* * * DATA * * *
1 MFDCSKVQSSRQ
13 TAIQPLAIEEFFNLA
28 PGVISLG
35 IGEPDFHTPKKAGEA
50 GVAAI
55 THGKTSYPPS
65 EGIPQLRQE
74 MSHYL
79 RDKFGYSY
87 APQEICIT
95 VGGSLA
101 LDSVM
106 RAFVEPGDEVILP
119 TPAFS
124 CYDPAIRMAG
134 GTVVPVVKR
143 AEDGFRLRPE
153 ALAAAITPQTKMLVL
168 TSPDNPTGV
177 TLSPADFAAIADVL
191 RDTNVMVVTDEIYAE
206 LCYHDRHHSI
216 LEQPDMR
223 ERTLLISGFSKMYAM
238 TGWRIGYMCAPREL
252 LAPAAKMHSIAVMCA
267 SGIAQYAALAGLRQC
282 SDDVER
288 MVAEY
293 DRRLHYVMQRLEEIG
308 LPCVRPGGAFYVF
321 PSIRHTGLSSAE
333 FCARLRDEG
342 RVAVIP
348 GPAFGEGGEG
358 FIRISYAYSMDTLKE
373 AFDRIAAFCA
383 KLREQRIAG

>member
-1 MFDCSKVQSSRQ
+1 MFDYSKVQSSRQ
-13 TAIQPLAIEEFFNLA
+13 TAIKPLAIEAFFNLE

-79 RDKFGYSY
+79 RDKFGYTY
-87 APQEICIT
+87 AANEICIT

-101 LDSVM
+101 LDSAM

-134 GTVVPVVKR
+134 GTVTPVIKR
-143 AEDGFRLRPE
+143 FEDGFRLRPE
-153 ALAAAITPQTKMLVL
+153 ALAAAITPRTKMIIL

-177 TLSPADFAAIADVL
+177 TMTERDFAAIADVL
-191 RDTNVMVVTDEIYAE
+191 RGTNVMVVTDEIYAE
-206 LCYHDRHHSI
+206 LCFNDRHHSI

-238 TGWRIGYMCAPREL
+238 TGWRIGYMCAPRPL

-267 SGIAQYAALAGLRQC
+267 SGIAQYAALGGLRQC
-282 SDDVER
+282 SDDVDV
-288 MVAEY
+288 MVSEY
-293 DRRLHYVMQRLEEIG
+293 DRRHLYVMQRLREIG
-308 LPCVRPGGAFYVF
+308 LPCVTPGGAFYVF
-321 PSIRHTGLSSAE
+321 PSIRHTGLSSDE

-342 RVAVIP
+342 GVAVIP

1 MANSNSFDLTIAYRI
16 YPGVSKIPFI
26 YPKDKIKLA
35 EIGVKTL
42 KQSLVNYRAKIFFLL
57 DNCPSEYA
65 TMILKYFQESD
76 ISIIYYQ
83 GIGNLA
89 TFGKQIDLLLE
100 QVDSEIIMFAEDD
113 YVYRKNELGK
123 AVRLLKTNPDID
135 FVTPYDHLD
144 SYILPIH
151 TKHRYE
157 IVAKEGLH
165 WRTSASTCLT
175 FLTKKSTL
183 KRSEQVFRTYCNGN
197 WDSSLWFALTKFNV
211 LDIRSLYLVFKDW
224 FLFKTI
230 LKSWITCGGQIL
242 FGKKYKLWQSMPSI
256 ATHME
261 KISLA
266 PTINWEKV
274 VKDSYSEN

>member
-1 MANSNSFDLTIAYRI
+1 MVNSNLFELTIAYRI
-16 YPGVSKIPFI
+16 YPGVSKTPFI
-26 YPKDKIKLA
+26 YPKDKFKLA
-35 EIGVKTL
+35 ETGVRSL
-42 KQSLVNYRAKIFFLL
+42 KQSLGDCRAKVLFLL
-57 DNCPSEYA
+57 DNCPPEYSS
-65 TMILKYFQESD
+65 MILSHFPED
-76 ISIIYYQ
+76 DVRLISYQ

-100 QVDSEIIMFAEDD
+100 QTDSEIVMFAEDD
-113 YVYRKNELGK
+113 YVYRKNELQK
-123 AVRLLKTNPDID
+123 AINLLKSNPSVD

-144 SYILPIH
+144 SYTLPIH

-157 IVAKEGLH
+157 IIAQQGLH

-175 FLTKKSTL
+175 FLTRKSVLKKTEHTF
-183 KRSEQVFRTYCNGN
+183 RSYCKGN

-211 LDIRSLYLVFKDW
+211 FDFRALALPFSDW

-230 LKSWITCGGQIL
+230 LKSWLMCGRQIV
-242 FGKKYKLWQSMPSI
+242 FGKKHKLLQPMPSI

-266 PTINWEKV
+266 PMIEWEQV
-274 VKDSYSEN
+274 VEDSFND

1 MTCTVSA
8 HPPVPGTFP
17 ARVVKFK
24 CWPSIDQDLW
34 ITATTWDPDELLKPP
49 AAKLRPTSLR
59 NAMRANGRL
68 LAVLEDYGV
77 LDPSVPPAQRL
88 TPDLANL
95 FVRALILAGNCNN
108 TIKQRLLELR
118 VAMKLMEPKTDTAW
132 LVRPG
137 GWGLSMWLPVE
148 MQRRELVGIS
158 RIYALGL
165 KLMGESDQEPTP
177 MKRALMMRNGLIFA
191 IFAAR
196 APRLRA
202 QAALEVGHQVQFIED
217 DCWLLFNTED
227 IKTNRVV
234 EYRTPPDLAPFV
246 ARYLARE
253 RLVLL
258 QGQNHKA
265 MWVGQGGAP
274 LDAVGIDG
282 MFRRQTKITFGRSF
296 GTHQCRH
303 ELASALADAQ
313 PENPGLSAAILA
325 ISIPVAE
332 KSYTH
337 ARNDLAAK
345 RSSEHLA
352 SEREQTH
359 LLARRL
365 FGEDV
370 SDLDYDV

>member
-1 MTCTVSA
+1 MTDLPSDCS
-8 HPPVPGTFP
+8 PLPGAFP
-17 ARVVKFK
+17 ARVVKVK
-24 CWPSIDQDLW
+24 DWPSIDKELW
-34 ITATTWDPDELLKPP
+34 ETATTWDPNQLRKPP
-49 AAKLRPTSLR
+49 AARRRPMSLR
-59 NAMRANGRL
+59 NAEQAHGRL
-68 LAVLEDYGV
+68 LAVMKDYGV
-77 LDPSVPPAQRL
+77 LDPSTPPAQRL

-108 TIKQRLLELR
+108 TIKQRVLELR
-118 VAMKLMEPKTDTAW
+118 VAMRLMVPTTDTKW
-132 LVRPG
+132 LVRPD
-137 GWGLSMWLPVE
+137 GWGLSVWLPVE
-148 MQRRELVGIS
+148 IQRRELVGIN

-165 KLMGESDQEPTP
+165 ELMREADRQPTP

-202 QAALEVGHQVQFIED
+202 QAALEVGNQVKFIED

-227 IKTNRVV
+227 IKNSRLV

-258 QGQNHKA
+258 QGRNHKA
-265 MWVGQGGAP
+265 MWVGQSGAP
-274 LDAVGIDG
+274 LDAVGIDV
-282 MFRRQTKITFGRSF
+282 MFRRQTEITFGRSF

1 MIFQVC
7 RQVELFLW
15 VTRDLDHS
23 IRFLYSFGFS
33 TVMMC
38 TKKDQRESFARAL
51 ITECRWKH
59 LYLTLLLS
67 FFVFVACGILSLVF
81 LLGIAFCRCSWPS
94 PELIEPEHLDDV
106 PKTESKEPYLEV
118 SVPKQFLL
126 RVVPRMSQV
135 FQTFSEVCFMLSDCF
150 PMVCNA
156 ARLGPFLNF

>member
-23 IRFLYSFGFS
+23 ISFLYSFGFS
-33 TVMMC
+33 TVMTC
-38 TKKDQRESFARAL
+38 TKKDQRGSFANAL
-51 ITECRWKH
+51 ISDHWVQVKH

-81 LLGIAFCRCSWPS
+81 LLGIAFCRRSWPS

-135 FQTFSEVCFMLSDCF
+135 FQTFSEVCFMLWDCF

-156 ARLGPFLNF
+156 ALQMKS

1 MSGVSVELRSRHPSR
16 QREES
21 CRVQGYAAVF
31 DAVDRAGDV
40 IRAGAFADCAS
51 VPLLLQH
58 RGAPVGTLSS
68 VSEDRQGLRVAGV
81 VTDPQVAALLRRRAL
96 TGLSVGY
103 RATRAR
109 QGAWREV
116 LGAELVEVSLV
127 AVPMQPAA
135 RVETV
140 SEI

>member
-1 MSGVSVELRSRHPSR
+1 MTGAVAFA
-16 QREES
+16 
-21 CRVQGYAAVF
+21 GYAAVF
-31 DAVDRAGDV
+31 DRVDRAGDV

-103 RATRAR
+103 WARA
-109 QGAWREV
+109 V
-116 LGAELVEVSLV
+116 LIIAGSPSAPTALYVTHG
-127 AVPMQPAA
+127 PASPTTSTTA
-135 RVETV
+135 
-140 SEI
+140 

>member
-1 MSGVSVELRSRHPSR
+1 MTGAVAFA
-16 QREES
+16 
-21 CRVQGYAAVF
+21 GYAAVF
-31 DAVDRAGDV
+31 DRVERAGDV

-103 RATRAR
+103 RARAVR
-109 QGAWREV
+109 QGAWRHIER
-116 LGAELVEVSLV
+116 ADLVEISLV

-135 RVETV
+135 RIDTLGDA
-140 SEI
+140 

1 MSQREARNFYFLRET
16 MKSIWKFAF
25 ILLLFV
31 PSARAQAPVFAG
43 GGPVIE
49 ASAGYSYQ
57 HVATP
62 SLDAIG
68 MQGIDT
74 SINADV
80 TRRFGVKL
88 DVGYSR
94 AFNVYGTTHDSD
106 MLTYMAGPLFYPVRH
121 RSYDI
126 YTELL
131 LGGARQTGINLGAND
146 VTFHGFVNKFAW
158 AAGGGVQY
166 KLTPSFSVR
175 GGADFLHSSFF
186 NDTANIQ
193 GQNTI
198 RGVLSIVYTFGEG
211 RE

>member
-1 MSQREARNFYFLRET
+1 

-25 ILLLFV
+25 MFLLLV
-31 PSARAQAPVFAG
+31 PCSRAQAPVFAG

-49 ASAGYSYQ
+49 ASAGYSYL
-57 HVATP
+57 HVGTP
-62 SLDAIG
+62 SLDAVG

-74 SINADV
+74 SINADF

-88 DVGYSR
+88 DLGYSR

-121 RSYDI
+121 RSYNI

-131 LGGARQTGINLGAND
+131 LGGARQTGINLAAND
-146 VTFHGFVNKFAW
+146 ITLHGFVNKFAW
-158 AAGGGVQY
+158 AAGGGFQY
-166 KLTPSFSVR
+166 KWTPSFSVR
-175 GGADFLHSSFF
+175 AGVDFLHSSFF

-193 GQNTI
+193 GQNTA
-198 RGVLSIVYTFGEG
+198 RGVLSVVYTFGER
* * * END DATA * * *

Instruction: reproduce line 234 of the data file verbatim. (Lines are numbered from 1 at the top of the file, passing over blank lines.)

7 RQVELFLW